Meriden church continues to provide sanctuary for Indonesian immigrant

Meriden church continues to provide sanctuary for Indonesian immigrant



reporter photo

MERIDEN — Now over 100 days into his stay at Unitarian Universalist Church, Indonesian immigrant Sujitno Sajuti stays busy with prayer, reading, and visits from friends. 

The 69-year-old has been in sanctuary at the Paddock Avenue church since Oct. 9, when his last request for stay was denied and Immigration and Customs Enforcement moved forward with deportation orders. 

Friends and supporters gathered at the church Friday evening to show solidarity. 

“Prayer doesn’t mean anything if you don’t take action,” Sajuti told those gathered. “Thank you, thank you for all that you have done.” 

Rev. Paul Fleck, of the Hamden Plains United Methodist Church, lead the more than 50 community members gathered in a song expressing resilience. 

“We resist, we refuse to let hatred in. We rise up, we won’t back down, we’re in this to the end,” the chorus rang. 

Universalist Church pastor Rev. Dr. Jan Carlsson-Bull lead prayer and reminded the packed room to keep supporting immigrants. Other immigrants who have faced the threat of deportation came in solidarity, including Meriden resident Marco Antonio Reyes Alvarez, who was granted temporary reprieve in November. 

Until he’s able to leave the church without fear of arrest and deportation, Sajuti spends time praying and reading. The church invites him to participate in activities and he often has visits from friends.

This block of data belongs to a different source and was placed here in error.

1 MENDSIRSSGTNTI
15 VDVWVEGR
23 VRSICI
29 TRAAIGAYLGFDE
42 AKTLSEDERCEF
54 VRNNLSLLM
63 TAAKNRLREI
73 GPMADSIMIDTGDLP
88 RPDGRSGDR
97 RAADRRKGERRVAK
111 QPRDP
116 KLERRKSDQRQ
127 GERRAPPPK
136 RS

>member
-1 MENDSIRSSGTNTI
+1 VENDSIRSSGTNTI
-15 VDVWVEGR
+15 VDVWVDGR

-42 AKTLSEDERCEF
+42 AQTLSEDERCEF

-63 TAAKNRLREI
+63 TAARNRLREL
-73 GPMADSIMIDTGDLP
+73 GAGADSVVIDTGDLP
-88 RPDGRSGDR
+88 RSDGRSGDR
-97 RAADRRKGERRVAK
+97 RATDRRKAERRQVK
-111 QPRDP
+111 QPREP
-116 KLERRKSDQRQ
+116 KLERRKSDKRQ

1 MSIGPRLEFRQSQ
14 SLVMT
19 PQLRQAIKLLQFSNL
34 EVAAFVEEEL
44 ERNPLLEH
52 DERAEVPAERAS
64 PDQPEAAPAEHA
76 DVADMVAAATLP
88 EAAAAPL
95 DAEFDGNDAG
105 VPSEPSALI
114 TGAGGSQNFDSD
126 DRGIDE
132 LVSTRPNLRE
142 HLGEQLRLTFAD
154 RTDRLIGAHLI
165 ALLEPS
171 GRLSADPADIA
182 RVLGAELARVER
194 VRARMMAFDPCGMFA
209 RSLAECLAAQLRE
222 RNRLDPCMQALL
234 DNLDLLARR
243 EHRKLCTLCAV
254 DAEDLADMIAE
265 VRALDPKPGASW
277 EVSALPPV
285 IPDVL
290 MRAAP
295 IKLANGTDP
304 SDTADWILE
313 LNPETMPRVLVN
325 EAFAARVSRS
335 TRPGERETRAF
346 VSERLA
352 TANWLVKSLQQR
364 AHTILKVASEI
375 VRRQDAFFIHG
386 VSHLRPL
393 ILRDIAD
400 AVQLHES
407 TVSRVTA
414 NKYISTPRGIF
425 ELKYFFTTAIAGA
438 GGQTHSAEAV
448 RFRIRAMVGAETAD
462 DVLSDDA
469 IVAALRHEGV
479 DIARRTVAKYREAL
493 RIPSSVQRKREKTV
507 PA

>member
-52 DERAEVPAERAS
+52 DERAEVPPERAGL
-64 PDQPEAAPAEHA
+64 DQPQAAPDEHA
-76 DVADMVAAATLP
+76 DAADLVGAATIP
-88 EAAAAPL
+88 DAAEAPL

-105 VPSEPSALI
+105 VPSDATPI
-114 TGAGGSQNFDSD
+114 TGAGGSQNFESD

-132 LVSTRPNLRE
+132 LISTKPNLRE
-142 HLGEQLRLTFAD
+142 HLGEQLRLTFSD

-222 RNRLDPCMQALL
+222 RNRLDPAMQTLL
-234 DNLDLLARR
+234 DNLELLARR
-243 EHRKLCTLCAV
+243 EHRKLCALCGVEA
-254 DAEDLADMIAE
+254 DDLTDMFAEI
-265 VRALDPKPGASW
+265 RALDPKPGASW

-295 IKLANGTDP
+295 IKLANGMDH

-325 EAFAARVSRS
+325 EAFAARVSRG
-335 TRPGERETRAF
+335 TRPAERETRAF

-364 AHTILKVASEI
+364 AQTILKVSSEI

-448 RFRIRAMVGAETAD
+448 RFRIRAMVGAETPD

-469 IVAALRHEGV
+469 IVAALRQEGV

“We do as much as we can to do activities at the church and making sure his needs are met,” Alok Bhatt, community defense coordinator for the Rights Alliance and a good friend of Sajuti, said. “He’s handling it as well or better than most people would.”

In December, Bhatt said Sujitno received certification from the Hartford Police Department, which was needed to apply for a U visa.

The U visa is available to individuals that have been victims of crimes and suffered substantial mental or physical abuse as a result of the crime. Sajuti was the victim of an armed robbery while working at a convenience store in 1995. 

Bhatt said New Haven Legal Aid is exploring other options. “There’s been some pretty significant progress in his legal case,” Bhatt said. 

Sajuti first came to the United States in 1981 on a Fulbright Scholarship, earning advanced degrees from Columbia University and the University of Connecticut. After overstaying his student visa, Sajuti chose to remain in the United States. He registered with immigrations officials in 2001. After being detained by U.S. Immigration and Customs Enforcement for a period in 2011, he had been granted stays of removal since 2013. He was living in West Hartford until Oct. 9, when ICE moved forward with deportation orders and the Unitarian Universalist Church took him in. 

bwright@record-journal.com
203-317-2316
Twitter: @baileyfaywright


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